Stoic Monasteries, request for help!


Stoic communities have been an interest of mine, and I came across this reference that ‘monasteries’ were firstly a Stoic development. I chased down the following lineage of this info, but ran into a wall. If anyone is interested, please feel free to help.

Dr. Olson, in her book “Daily life in a Medieval Monastery” makes this claim:dllm

“Monasterium is the Latinized version of a Greek word (monos, alone; monachos, one who dwells alone, whence the word “monk”) that was coined by pre-Christian Stoic philosophers to denote a place set apart where the lover of wisdom could retreat from worldly distractions to study and meditate.”

But, there was no source. So I wrote her, and she referred me to her immediate source for that statement that was Maxwell Staniforth’s introduction to his translation of Marcus Aurelius’ ‘Meditations’ (Penguin Classics, translation first published 1964), p. 26, which reads:

“A notable Stoic contribution, too, to the manners of the Church, and one which has had a lasting influence, was the practice of asceticism. Christians who desired to follow counsels of perfection took the Stoic sage and his way of life as their formal exemplar. The coarse garment, the untrimmed locks and beard, were adopted as the badges of aspiration to sanctity. Just as the Stoic professor was accustomed to withdraw from society and meditate in solitude, his Christina imitators not only followed his example but appropriated his terminology. In the Stoic vocabulary one who went into retreat was an ‘anchorite’; one who practiced self-discipline was an ‘ascetic’, those who lived apart from their fellows were ‘monachi’, and the place of their retreat was a ‘monasterium’. Each of these borrowed expressions has retained its place and significance in the language of the Church to this day.”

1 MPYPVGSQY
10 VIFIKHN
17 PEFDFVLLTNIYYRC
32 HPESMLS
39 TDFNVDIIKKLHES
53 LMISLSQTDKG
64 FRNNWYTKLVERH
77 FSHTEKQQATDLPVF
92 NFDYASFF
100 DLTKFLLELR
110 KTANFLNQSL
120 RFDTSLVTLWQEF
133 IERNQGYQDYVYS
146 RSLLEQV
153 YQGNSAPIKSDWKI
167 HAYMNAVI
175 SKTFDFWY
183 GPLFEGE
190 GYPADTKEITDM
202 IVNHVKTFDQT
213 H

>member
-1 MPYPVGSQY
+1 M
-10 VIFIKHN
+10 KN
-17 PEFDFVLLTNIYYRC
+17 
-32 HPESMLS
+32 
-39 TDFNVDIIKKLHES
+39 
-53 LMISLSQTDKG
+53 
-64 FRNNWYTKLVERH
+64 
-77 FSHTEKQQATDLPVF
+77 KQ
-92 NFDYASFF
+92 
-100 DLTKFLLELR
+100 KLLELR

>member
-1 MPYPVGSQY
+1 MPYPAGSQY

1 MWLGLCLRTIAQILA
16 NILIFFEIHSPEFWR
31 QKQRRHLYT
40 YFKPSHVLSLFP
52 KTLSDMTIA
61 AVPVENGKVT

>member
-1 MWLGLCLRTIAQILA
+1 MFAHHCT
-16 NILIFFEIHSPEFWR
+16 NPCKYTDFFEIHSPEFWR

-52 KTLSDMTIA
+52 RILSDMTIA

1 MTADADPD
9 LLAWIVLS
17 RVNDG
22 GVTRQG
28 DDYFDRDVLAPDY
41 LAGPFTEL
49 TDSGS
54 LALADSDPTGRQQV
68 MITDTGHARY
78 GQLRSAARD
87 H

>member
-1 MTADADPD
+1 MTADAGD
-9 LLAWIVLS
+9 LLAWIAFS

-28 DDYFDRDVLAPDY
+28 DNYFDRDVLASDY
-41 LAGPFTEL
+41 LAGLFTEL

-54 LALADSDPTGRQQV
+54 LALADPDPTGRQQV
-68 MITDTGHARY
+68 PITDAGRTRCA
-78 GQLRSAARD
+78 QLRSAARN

But there the trail ends, as that is also not cited. So, any further help would be awesome. Anyone feel like doing some sleuthing?

This is from another thread in our BookFace Group:

Koine exercises


So for the last six weeks I’ve been studying Koine Greek, with a goal of being able to read the Stoic texts for myself without the help of a translator.

There are two main pronunciation schemes for Koine, the Erasmian (an academic teaching pronunciation) and the pronunciation scheme of modern Greek. My instructor uses the latter.